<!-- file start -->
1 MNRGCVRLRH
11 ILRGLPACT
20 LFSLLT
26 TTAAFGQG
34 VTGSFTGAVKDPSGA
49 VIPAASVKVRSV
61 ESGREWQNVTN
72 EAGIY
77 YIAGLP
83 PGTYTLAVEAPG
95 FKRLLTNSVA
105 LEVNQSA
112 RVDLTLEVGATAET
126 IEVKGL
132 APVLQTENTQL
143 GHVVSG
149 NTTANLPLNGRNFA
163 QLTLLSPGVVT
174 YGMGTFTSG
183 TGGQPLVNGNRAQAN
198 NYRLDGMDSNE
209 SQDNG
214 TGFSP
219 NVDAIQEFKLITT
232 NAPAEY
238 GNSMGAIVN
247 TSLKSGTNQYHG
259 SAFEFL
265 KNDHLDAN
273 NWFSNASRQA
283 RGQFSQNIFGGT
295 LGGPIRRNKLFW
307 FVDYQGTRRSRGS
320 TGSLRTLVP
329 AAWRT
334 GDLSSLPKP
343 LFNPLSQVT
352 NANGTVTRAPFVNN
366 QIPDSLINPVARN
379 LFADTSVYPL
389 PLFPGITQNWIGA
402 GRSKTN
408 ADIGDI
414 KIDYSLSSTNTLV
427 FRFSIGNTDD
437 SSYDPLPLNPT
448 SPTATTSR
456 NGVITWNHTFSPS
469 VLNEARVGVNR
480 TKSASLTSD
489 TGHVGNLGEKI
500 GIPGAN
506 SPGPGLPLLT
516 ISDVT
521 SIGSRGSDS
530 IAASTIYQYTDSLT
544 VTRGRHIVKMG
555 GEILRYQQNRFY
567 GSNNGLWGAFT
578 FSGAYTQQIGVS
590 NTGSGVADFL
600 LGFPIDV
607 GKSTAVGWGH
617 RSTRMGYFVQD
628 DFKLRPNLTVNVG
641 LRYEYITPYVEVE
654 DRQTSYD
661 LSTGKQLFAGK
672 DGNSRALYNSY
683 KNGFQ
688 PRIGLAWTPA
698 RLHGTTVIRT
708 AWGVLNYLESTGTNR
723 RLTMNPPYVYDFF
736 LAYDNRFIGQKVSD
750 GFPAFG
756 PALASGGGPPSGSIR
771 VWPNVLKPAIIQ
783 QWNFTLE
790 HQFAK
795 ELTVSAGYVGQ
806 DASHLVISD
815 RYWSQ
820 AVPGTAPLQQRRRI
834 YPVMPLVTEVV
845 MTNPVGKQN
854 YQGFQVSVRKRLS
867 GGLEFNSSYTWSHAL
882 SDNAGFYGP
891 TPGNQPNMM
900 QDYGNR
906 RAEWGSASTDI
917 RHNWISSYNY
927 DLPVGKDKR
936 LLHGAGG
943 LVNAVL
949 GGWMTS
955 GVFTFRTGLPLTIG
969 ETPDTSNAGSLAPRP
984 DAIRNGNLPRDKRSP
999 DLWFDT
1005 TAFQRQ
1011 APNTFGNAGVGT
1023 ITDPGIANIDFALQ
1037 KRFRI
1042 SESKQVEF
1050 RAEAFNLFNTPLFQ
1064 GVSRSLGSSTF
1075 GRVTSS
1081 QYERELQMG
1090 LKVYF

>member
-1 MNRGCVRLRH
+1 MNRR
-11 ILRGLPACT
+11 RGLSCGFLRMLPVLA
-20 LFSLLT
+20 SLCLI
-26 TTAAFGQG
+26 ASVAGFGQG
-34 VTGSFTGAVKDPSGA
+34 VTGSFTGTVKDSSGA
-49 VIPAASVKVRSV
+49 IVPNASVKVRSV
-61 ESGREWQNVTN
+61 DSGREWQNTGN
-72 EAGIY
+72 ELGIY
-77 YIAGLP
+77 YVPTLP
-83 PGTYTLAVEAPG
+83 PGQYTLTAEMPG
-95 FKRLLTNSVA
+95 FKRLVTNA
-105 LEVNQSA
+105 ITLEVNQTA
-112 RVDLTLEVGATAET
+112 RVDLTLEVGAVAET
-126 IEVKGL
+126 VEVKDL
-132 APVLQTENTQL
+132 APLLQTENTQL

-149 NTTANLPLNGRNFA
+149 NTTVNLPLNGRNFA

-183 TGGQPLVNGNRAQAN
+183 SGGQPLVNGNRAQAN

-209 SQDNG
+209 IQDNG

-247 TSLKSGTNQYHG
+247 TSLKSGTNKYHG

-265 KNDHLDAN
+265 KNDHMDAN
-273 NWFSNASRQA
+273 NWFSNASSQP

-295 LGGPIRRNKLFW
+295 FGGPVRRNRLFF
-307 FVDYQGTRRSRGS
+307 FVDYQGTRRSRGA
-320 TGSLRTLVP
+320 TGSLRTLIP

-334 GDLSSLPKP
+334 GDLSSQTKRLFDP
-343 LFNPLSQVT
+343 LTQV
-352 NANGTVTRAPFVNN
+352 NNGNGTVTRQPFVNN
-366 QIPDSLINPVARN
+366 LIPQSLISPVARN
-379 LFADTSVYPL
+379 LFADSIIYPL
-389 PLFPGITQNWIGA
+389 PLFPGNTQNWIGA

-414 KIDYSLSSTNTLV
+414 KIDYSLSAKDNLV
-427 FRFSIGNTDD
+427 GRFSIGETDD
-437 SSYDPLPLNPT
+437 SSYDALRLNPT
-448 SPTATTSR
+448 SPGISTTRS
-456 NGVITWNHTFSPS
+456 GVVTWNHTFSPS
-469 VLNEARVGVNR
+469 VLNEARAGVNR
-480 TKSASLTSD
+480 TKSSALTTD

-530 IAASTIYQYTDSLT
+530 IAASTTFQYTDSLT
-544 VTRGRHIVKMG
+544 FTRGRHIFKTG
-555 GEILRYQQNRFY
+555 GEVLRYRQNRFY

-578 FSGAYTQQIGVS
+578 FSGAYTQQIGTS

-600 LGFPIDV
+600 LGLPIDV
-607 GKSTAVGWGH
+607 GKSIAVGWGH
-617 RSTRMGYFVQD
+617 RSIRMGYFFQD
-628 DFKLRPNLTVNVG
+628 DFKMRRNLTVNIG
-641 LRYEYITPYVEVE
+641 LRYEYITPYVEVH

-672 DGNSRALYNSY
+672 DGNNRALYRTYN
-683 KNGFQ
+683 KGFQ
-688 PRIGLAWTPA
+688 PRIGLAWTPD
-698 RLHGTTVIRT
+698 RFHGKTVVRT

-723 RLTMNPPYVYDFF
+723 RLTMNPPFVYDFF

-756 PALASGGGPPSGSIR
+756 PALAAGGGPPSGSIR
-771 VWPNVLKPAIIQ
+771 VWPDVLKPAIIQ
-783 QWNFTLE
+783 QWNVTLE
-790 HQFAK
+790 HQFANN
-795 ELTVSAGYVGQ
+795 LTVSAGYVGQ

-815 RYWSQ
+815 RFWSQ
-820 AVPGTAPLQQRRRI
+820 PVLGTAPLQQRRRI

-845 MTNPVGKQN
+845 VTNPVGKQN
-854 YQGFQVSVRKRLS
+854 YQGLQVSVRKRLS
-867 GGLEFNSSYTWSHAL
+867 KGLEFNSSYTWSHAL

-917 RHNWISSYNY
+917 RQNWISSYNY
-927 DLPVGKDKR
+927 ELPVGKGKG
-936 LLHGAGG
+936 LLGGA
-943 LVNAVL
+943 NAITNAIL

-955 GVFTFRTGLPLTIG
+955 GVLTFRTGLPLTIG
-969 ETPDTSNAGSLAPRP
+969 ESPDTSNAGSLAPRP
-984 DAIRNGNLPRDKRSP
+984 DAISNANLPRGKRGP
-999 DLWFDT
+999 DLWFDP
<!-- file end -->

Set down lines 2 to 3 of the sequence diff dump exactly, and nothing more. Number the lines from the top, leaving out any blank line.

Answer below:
11 ILRGLPACT
20 LFSLLT